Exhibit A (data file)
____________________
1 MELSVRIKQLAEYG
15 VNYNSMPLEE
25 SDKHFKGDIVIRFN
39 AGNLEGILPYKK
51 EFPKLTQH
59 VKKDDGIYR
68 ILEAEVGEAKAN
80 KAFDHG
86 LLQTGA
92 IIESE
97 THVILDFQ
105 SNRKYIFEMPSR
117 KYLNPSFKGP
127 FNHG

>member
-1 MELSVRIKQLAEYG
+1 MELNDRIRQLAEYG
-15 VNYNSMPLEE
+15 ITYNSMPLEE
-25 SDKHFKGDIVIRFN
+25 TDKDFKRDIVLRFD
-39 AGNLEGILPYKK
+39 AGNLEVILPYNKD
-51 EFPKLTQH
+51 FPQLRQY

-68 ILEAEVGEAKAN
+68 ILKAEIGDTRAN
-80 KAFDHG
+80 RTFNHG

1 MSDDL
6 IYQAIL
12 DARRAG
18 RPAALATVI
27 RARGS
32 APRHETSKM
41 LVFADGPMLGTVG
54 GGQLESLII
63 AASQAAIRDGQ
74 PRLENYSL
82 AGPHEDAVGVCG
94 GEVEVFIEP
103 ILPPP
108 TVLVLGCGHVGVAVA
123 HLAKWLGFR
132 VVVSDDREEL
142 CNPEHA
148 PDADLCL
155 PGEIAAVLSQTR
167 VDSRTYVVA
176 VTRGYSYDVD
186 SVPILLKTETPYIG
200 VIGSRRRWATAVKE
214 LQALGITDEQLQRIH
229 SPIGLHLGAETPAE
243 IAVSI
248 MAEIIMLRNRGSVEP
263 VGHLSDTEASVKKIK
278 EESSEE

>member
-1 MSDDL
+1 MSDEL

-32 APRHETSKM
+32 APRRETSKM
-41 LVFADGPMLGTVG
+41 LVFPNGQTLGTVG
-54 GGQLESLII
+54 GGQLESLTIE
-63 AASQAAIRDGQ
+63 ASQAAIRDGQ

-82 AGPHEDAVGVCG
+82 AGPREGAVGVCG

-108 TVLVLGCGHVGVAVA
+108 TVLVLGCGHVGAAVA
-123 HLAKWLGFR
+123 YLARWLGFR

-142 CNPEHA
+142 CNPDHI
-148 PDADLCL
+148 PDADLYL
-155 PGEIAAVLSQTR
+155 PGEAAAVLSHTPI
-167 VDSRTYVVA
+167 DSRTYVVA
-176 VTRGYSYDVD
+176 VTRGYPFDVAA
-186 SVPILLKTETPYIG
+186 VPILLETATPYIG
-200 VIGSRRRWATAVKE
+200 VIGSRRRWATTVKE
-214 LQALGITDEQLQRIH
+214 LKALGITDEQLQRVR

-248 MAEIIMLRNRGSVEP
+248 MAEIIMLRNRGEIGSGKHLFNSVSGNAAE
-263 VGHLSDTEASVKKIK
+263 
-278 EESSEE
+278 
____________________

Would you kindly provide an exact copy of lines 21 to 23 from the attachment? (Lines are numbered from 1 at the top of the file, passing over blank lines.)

+25 TDKDFKRDIVLRFD
-39 AGNLEGILPYKK
+39 AGNLEVILPYNKD